I have one more bug I'm aware of with transmitting USB data. At some point along the way of my optimizations the USB IN data started getting corrupted...it's always '0'. I'm going over the CDC code generated by MPLAB as well as the PIC16F1455 datasheet to understand what's going on. Once that's fixed I'll be able to order the pre-programmed PICs.
I've made a few updates to the PCB design.
Sending these boards off to a small production run. By the time I get them back I should have fixed that last few lingering firmware issues and should be ready to list them on my Tindie store.
In the last log I wrote about how much faster the new firmware and Python library is. Now I want to talk a little bit about the new commands that enable this performance improvement.TinyFPGA Programmer Firmware Command Encoding
There were three original commands for driving the programmer: CONFIG_IO, SET, SET_GET. These commands allow you to configure individual GPIO pins for INPUT or OUTPUT, set pin values, and get pin values. They are enough to bit-bang slow enough protocols, but not very fast.
To enable the faster speeds in the latest firmware, six new commands were added:
This shifts many bytes of data at a time serially through the GPIO pins. The shift operation is highly configurable: it can output data, input data, check data with a mask, and even consume or produce no data at all if configured to do so. The firmware supports a total of 8 programmable SHIFT configurations that allow many aspects of the SHIFT command to be configured.
SIE stands for Serial Interface Engine. CONFIG_SIE allows you to program each of the 8 serial interface engine configurations. When a SHIFT command is sent, it specifies the index of the SIE configuration to use.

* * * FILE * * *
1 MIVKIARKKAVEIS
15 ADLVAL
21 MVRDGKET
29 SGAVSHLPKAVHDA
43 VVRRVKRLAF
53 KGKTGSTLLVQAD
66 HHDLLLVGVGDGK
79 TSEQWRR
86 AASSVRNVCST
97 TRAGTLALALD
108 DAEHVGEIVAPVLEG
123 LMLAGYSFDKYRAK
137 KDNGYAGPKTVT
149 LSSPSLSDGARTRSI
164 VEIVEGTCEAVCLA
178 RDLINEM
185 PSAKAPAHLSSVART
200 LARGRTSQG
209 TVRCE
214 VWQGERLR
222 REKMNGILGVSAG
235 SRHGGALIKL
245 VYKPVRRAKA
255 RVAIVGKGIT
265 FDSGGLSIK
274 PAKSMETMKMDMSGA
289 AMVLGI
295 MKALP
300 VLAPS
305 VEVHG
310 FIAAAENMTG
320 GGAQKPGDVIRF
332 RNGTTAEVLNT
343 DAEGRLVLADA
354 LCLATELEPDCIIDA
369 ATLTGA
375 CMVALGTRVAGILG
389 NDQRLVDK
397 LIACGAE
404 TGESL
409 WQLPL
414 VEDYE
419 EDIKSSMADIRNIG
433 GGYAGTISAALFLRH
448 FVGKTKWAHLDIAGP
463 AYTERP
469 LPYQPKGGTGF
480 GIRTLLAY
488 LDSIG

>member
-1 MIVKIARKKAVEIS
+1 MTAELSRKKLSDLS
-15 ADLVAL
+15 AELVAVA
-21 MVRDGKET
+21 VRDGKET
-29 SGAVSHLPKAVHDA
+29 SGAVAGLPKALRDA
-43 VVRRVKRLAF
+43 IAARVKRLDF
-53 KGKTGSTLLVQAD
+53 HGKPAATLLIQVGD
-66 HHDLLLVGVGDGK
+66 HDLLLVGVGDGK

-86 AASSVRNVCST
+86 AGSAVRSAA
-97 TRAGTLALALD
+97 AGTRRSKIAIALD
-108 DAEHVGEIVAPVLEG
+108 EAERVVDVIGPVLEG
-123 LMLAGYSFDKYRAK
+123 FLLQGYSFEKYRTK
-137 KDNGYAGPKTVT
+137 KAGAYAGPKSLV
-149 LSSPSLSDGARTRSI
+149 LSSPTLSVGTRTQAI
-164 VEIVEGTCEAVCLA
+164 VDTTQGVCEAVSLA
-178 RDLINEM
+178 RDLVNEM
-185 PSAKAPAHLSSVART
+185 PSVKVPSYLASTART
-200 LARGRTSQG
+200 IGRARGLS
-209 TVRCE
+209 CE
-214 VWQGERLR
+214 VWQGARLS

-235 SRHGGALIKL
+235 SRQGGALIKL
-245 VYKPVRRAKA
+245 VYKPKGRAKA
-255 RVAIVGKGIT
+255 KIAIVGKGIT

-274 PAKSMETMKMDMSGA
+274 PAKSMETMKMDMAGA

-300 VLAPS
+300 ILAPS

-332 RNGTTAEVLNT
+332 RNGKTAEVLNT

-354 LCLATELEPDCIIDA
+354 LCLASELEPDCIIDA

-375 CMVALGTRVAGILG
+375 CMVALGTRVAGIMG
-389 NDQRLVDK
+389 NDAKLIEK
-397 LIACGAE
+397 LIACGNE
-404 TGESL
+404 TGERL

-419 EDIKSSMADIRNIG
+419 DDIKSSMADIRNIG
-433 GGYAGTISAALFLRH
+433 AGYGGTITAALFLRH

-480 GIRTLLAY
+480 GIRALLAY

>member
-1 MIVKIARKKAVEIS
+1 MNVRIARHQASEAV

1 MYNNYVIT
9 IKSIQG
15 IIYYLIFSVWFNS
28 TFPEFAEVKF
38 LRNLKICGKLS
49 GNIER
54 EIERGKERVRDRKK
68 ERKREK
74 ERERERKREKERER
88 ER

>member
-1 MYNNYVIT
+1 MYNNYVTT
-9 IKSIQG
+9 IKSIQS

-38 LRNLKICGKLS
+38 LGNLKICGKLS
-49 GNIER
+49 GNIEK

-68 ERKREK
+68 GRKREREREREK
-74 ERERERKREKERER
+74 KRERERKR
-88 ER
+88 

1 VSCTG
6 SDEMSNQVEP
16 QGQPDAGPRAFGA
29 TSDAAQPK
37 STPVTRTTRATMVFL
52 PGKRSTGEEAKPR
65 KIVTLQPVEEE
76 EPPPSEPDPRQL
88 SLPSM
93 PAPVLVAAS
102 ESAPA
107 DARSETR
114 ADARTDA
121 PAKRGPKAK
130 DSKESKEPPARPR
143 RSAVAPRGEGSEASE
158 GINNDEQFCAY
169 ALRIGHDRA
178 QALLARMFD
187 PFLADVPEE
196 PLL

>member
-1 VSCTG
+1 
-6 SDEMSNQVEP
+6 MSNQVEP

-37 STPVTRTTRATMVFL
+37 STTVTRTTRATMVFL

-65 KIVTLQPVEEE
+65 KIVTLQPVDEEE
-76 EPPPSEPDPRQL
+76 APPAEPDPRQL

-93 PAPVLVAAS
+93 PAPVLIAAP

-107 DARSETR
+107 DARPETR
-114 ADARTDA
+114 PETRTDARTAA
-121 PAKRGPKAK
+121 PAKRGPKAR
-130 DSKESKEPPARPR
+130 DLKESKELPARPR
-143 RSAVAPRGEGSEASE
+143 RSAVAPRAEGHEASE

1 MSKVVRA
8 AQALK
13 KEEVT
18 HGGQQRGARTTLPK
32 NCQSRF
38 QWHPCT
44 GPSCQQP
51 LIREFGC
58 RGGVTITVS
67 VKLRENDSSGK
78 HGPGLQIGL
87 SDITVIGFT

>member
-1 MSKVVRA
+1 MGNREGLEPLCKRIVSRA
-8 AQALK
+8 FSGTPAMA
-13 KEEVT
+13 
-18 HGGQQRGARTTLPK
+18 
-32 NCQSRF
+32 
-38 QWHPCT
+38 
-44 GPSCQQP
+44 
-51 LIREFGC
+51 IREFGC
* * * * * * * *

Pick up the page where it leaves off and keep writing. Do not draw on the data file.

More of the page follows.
A total of 60 bytes worth of commands can be repeated up to (2^16 - 1) times or until a SHIFT check data operation within the loop matches. This capability is used for JTAG programming to poll the FPGA's busy status bit while waiting for a flash erase or write operation to complete. Loops must be terminated with an END_LOOP command. If the loop terminates before a successful match, a failure status code will be sent to the host computer.
Results of SHIFT with check data, and LOOPs are only returned if there is a failure, and only if a failure has not previously been reported. Before a bitstream is programmed to a TinyFPGA board, the CLEAR_STATUS command is sent. At the very end of the entire programming procedure, the GET_STATUS command is sent. If there is an error, the error status will be sent at the time the error occurred as well as when the GET_STATUS command is executed. If there is no error, then a successful status will be sent when the GET_STATUS command is executed.